A Designer’s day out

In these difficult times it is important to get out and seek out inspiration; so here are some of our favourite finds from London’s Chelsea Harbour Design Week.

Chelsea 1

 Traditional, Tribal, Textural

GP & J Baker – ‘Modern Country Collection’.  A warming, eclectic mix of fabrics.

A contemporary twist…. on design and colour.

Hermes Paris Walllpaper                                          Jim Thompson ‘Shangri-la Collection’

Zoffany – ‘Rhombi Wallcoverings’.   A sophisticated blend of Contemporary and Timeless designs that would enhance any interior environment.

 Abstract & Expressive

Pierre Frey Fabrics

Timorous Beasties

Timorous Beasties

Different takes on ‘The Tropics

Harlequin

Harlequin Fabrics – Mala.

Romo Fabrics – Japura Collection

 

Lily Pulitzer

We have been busy colouring designs in “Bright Pastels” which appears to be a case of tautology to the uninitiated. After some discussion we figured out that this was clean pastel shades that were then brightened up a touch which recalled the Florida designer Lilly Pulitzer.

Much like Mary Quant, this designer rose to fame in the 1960’s, born in New New State, her mother was the heiress to the “Standard Oil” fortune and the young Lilly went to school Jacqueline Kennedy. Her prints were extraordinary and fun aimed at the new young and fashionable set.

Lilly married Peter Pulitzer, of the Pulitzer prize family, and shortly after settled in  Palm Springs , Florida. They owned several orange groves and with the produce from the groves, she opened a fruit juice stand in Palm Beach. She found that squeezing juice made a mess of her clothes and seeking to camouflage the juice stains, she designed a sleeveless shift made of bright, colourful printed cotton. She discovered that her customers loved her dresses, so she produced more to sell at her juice stand. Eventually, she was selling more dresses than juice, and decided to focus on designing and selling what had now become known as her “Lillys”.

In 1959 Lilly founded her own company, Lilly Pulitzer, Inc. with the company’s main factory in Miami. The printed fabrics were produced by the Key West Hand Print Fabrics company. From the 1960s to the early 1980s, Pulitzer’s bright, colourful clothes were very popular, worn by the elite after Jackie Kennedy was featured in Life Magazine in one of Lilly’s famous shifts dresses. The Jacqueline dress is one of Lilly Pulitzer’s most successful styles. By 1984, Lilly closed down the entire clothing operation as interest waned.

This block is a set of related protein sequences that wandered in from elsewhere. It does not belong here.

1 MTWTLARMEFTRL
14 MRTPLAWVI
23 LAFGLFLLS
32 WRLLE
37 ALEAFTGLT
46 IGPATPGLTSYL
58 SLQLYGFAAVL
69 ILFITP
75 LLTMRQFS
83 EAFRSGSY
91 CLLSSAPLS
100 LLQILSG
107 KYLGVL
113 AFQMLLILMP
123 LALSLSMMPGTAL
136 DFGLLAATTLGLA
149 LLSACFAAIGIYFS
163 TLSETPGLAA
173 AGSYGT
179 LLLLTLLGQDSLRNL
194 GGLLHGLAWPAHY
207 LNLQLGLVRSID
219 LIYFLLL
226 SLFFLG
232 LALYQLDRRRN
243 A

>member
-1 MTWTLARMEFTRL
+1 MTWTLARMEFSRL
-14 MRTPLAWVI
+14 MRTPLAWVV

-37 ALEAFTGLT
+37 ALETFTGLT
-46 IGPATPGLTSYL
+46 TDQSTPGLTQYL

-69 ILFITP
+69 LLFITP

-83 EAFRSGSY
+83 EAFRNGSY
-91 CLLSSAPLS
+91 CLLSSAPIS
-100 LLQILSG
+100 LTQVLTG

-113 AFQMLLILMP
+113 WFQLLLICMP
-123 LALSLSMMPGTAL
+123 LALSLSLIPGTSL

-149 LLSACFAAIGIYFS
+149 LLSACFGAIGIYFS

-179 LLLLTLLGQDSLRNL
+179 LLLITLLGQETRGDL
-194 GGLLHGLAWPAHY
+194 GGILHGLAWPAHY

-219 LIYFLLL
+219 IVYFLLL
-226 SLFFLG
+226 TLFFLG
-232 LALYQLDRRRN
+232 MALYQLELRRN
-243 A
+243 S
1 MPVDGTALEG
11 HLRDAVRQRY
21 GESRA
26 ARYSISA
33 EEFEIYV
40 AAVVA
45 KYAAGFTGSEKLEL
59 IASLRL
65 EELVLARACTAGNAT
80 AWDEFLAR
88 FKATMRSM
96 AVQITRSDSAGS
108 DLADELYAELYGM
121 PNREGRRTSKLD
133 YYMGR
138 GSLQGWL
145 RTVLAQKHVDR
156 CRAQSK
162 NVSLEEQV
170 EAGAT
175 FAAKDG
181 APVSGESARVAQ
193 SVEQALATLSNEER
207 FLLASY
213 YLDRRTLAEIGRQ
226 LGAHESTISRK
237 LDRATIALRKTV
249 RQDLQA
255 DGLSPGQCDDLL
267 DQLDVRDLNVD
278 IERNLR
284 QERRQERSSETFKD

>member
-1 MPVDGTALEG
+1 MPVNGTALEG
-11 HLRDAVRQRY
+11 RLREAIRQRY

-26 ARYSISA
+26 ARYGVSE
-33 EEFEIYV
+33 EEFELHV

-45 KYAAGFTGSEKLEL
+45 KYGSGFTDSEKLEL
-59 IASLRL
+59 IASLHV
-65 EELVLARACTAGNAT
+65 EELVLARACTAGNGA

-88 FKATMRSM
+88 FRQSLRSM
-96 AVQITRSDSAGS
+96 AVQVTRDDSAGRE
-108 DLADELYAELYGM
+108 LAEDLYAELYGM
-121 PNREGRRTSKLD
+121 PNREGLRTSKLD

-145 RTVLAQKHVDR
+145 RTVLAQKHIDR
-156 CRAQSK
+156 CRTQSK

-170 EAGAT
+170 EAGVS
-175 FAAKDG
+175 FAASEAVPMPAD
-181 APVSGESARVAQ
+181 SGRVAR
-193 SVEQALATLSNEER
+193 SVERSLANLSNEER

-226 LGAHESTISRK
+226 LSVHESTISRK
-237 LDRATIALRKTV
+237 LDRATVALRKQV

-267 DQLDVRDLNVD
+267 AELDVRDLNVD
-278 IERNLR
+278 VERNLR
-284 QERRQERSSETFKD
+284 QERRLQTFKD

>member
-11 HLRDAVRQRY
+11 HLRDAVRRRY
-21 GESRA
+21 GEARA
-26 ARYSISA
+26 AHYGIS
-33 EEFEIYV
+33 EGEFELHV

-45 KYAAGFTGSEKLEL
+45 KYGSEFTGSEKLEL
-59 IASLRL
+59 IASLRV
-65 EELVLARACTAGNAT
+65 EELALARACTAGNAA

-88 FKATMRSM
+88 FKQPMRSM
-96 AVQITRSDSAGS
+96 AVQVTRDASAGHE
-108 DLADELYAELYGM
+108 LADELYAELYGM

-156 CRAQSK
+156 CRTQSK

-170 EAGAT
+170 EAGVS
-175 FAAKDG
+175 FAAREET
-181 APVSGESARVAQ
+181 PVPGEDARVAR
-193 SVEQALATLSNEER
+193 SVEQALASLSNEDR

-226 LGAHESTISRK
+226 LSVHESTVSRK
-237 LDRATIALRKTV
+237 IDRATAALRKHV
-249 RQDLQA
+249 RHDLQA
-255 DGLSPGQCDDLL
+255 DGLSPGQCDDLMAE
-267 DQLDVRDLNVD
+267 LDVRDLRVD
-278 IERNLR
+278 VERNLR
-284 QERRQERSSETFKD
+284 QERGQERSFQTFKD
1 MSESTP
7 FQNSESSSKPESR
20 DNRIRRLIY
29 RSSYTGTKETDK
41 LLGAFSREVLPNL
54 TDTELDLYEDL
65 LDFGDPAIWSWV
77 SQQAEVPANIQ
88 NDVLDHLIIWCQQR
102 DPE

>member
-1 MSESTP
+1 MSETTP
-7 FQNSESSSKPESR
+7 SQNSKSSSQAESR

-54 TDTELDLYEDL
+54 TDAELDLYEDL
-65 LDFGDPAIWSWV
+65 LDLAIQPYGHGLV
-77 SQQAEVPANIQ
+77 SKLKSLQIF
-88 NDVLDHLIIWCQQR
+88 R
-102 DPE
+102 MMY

In 1993, the rights to the brand were purchased by Sugartown Worldwide, Inc. Pulitzer was not involved in the day-to-day administration of the company, but she continued to serve in the role of creative consultant, approving new designs, fabrics, and collections, and branching out into other product lines. On April 7, 2013, aged 81, Lilly passed away but the company she founded continues with the same bright summery prints, suitable for Florida and following her motto that  “It’s always summer somewhere.”

Lilly Pulitzer 2019. All photos thanks to Lilypolitzer.com

 

lilly pulitzer 2019

One for the boys

At The Print affair we sometimes make an effort to wear a print, although as many female print and fashion designers, we have a reputation of often wearing black. This has been going on industry wide for the last thirty years but we do make a conscious effort to break this habit when at exhibitions. However, our male colleagues in the industry are even worse. We see little else other than chambray blue or white shirts and the predictable black polo or Tee.

This blog is for our  brothers, for whom we have selected some fabulous printed shirts to satisfy every budget and character, from the wildly flamboyant to the quietly retiring type. Finally there are our Top Picks of Sublitex designs as we think back fondly to the 1990s. In this era there was a demand for prints destined for men to wear clubbing at the weekend and it was such fun to design for.

versace.com over £1000

balenciaga.com  £750 – 1000

gucci.com  £500 – 700

prada.com  £500 – 700

tedbaker.com  £100-150

simoncarter.net  £100 -150

prettygreen.com  £50 – 100

riverisland.com under £50

jadedldn.com under £50

boohoo.com under £20